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article imageDemocracy leader Suu Kyi targets Myanmar presidency

By Leo Reyes     Jun 6, 2013 in Politics
Democracy activist and Nobel Peace Laureate Aung San Suu Kyi admitted she intends to run for president of Myanmar in the 2015 presidential elections but there are hurdles she has to take before a final decision can be made.
Last year, Suu Kyi won a parliamentary seat in a by-election called to fill up parliamentary seats vacated by members of parliament who joined the cabinet of President Thein Sein following the formation of a civilian government.
Thein Sein's civilian government has surprised many western countries with its reformist actions which include the relaxation on media, labor reforms, release of political prisoners and liberalized rules on freedom of assembly.
Speaking at the World Economic Forum on Asia, Suu Kyi said the country's military-installed constitution needs to be amended to allow her to run for president.
"I want to run for president and I'm quite frank about it," the veteran democracy activist told delegates at the World Economic Forum on East Asia.
"If I pretended that I didn't want to be president I wouldn't be honest," she added.
Myanmar's present constitution prohibits a person seeking the presidency whose spouses or children are citizens of other countries from leading the country.
At least 75 percent of the members of the parliament must vote in favor of the amendment to this constitutional provision to allow Suu Kyi to run. A referendum may be called before the 2015 election to amend some provisions of the constitution, including the qualifications of candidates for public office.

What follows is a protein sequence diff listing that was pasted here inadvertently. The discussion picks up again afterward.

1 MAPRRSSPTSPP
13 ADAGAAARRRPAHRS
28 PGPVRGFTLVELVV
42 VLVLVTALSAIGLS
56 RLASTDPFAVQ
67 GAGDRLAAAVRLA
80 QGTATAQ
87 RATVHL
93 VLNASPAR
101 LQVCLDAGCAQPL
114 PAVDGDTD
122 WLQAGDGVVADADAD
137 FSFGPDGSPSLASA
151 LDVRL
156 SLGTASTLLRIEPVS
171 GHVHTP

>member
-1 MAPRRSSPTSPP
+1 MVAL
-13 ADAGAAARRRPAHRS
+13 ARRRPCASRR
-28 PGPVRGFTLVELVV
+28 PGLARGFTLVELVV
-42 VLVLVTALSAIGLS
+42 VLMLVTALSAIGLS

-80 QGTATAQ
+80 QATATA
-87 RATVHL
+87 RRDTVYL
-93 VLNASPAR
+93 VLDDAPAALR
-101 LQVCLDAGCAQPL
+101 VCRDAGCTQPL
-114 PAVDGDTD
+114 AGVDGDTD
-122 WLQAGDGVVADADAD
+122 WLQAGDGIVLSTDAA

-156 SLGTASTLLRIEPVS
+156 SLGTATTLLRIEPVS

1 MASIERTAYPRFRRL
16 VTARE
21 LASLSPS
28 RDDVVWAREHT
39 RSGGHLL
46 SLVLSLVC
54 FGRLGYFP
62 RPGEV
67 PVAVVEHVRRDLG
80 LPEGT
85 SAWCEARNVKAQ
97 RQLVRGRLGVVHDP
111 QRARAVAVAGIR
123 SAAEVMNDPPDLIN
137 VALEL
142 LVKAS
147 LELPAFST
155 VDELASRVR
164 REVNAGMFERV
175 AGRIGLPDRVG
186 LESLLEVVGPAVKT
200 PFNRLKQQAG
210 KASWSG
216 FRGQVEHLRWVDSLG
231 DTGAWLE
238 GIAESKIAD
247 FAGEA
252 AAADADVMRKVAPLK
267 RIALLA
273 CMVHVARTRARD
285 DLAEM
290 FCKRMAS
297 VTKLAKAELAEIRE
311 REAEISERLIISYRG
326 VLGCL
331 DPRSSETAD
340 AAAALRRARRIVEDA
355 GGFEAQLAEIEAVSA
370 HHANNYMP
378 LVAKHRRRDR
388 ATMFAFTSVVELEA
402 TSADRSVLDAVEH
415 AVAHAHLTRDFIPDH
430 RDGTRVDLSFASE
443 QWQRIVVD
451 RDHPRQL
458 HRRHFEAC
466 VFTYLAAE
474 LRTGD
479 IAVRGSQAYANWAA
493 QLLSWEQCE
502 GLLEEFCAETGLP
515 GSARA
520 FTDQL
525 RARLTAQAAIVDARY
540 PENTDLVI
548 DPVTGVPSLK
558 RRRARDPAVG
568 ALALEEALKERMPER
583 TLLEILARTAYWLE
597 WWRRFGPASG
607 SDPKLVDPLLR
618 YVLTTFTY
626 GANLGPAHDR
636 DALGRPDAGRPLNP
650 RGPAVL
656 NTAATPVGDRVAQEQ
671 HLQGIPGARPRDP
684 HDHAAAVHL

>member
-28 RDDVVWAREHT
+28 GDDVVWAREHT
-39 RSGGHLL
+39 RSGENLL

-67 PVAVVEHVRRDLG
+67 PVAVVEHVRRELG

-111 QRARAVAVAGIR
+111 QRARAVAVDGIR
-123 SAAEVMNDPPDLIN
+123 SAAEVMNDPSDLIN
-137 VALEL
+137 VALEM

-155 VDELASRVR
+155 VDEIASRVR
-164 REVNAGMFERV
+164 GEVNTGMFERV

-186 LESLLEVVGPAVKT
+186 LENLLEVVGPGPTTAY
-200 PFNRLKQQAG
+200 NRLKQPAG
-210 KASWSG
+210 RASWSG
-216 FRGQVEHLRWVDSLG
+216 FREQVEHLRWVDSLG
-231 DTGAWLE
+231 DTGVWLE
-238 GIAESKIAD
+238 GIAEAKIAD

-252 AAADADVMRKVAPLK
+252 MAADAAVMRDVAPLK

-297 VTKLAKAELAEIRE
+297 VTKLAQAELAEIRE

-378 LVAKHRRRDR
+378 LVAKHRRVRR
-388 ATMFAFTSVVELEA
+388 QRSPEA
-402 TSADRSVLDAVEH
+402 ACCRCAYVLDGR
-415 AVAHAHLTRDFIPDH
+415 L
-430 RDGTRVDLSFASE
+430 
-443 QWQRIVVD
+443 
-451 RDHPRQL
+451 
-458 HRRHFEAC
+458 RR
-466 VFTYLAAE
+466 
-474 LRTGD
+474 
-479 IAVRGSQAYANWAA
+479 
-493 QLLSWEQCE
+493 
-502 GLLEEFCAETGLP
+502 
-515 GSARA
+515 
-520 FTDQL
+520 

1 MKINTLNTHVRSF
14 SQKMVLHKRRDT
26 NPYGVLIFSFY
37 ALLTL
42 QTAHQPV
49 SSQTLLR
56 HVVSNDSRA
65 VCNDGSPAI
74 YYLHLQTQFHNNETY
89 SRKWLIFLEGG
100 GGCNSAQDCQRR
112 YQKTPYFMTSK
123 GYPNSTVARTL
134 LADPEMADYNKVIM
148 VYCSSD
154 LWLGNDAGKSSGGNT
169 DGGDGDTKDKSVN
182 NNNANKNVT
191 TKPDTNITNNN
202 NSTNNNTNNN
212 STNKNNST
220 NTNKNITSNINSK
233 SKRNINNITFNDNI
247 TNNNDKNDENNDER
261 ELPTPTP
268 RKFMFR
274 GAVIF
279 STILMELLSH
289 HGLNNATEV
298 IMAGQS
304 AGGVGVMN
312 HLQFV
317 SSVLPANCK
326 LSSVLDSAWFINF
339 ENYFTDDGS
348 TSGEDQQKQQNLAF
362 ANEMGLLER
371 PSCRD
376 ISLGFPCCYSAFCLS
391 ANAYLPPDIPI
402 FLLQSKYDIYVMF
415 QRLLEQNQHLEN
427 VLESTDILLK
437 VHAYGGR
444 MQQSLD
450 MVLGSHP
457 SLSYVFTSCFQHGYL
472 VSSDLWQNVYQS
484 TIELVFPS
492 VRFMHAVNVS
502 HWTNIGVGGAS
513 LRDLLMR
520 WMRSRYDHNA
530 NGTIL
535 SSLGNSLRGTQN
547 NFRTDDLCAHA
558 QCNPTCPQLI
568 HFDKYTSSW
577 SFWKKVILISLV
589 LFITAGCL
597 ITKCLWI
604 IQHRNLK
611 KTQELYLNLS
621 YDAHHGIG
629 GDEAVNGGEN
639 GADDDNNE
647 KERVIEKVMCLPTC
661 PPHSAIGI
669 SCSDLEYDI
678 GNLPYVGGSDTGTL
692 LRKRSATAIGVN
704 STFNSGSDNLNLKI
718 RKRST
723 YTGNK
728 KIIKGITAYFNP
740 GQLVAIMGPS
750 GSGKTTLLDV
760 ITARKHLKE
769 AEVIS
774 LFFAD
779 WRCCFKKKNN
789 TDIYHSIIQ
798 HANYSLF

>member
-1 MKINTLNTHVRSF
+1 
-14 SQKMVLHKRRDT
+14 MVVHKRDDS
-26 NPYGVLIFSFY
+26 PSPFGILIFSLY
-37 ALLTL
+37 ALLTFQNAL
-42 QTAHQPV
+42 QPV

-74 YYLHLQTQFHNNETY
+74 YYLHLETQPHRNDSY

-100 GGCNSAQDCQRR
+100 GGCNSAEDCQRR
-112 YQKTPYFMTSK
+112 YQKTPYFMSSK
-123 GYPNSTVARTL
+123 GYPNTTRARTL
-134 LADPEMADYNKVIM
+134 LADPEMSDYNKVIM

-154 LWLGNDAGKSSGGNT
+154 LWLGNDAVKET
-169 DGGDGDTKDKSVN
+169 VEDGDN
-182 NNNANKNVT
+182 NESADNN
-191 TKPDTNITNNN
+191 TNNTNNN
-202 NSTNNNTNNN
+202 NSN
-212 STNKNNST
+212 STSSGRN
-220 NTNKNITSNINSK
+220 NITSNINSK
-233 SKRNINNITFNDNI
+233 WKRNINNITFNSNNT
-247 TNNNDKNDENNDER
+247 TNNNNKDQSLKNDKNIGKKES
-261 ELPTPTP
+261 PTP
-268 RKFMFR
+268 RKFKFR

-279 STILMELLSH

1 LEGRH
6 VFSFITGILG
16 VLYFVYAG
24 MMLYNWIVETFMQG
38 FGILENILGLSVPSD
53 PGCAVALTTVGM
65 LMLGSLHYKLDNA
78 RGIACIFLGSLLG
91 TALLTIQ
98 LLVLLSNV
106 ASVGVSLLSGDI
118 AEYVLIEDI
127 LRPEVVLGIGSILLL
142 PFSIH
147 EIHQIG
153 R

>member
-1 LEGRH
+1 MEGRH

Suu Kyi's was married to a foreigner and her two sons hold British passports.
Suu Kyi said her party will work for the amendment of the constitution. "I don't believe in indulging in optimism. Let me put it this way. I've always said hope has to be backed up by endeavor.
"So, rather than being optimistic or hoping that the constitution will be amended we're going to work for the constitution to be amended."
Suu Kyi swept her National League for Democracy ( NLD) party to victory in an election held two decades ago but the military regime did not allow her to take her post as the nation's Prime Minister. Instead, she was put on house arrest for most of the past 20 years since winning the election by landslide.
After her election to the parliament, Suu Kyi traveled to the US and Europe to seek support for the economic development of Myanmar under the new dispensation. Her call drew positive response from western leaders and private investors.
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